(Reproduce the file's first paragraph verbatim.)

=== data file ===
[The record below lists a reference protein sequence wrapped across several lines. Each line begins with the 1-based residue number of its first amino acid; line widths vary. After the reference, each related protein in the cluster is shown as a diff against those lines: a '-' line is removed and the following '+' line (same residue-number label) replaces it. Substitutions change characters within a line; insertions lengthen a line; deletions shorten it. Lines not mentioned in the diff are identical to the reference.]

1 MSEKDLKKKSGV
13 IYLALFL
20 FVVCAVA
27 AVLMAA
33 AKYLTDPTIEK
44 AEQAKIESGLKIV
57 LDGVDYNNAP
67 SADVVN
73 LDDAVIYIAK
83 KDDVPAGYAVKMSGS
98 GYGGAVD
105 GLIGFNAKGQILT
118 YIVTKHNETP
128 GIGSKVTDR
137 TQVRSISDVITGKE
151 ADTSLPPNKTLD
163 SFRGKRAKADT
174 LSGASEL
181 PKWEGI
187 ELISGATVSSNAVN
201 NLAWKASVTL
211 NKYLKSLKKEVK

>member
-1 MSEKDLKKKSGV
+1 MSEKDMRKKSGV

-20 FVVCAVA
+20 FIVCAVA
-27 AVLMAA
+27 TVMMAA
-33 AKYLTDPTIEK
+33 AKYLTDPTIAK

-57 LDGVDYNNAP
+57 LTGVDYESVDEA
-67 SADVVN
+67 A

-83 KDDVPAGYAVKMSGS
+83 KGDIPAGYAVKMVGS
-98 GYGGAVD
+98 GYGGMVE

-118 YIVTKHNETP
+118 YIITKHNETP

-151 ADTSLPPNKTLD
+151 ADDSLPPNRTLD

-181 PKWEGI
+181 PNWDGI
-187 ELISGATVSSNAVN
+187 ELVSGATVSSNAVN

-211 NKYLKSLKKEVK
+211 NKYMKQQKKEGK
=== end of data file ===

[The record below lists a reference protein sequence wrapped across several lines. Each line begins with the 1-based residue number of its first amino acid; line widths vary. After the reference, each related protein in the cluster is shown as a diff against those lines: a '-' line is removed and the following '+' line (same residue-number label) replaces it. Substitutions change characters within a line; insertions lengthen a line; deletions shorten it. Lines not mentioned in the diff are identical to the reference.]